Precision Livestock Farming (PLF) offers a range of technologies to continuously monitor farm animals and their immediate environment. These technologies have the potential to help farmers make decisions that will result in increased profitability, animal welfare and reduced impact on the planet.
“most farmers and other stakeholders (e.g. vets) do not currently have the skills to utilise these technologies effectively. It is time consuming to combine and analyse the data derived from different sensors in different formats and frequencies”
However, as stated by Eric Koenders (researcher at Fancom) and colleagues “most farmers and other stakeholders (e.g. vets) do not currently have the skills to utilise these technologies effectively. It is time consuming to combine and analyse the data derived from different sensors in different formats and frequencies”
To address this problem, research development teams at Fancom Research, Soundtalks and the Catholic University of Leuven are collaborating within the EU-PLF project to develop a practical “visualization tool to bring together the scattered data, to analyse the data and to present them in an easy to use format to the end user”. They presented their first results during the last EC-PLF conference held in Milan from 15-18 September 2015.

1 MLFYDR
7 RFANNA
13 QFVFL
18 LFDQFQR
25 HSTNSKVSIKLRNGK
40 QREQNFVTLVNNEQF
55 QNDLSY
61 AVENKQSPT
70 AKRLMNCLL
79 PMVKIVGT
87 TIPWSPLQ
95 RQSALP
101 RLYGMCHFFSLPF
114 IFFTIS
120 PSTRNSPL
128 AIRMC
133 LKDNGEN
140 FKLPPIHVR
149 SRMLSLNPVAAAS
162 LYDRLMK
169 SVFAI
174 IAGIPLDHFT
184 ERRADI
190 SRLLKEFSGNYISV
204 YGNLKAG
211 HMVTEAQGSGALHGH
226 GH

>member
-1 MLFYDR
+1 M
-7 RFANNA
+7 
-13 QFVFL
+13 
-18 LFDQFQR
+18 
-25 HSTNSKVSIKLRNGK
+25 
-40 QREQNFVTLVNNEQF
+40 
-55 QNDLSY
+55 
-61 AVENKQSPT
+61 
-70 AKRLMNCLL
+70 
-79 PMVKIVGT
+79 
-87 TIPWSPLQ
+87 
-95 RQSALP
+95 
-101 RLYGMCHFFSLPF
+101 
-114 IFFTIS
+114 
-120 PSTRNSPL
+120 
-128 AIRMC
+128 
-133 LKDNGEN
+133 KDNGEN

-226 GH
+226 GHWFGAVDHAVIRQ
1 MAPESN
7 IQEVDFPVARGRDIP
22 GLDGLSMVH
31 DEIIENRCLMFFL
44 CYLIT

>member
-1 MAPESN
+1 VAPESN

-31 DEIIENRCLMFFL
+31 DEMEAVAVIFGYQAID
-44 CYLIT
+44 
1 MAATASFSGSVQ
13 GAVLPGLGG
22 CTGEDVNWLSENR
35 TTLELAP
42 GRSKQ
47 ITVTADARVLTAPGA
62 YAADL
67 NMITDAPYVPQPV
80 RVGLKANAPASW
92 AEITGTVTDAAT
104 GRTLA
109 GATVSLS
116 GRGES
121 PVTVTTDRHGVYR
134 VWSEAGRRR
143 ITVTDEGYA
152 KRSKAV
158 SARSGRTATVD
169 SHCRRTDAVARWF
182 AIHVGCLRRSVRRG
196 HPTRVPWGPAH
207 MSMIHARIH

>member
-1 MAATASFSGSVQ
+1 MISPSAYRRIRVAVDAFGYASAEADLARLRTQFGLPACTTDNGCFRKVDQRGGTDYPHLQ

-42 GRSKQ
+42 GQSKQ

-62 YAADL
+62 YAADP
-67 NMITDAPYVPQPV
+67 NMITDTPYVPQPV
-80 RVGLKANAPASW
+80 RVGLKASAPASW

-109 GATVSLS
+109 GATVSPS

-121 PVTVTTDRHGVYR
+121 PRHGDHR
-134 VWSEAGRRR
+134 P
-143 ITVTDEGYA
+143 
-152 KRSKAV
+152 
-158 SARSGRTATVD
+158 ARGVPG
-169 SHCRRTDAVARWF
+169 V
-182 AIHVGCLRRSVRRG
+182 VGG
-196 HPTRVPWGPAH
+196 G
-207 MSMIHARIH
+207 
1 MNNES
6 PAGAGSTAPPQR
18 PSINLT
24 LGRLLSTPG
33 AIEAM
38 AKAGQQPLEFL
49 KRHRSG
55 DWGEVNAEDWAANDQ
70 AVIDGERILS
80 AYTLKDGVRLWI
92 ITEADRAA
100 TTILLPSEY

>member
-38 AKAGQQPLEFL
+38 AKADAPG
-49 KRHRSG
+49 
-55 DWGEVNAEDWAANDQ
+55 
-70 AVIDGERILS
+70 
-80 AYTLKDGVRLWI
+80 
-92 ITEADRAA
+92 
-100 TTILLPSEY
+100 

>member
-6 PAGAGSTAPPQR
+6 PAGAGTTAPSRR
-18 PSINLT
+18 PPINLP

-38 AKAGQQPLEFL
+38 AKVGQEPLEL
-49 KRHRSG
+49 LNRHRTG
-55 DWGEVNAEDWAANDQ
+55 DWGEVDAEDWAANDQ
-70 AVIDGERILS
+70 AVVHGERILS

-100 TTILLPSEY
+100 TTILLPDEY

The visualisation tool uses data from various sensors including the number of animals, mortality, temperature and humidity, feed and water consumption, activity and distribution of the animals and number of coughs (Figure 1). The output is customised for each farm, based on its specificities. It includes information on production parameters, climatic conditions as well as behaviour, health and welfare of the animals. Farmers using the tool are actively involved in its development. “After the first version of the visualisation tool was up and running, the farmers where invited for a training session of one day to get familiar with the tool and the data. Also feedback of farmers was used to improve the tool,” stated Tom van Hertem (Fancom), who presented on the first results.
The tool is far from being finalised and still needs a lot of further development, Tom continued “…in the future, a lot can be done to make the visualisation of data more interesting for farmers… All the data have to be translated into information, i.e. by farm- or breed-specific reference curves, Key Performance Indices (KPI’s) or early warnings (Figure 2). This will make PLF more useful for farmers. The search for extracting known information that is still hidden in the pool of the existing PLF-data continues.” The authors also insist that “training [of the farmers] is a necessity when it comes to using tools for data visualisation and data interpretation,”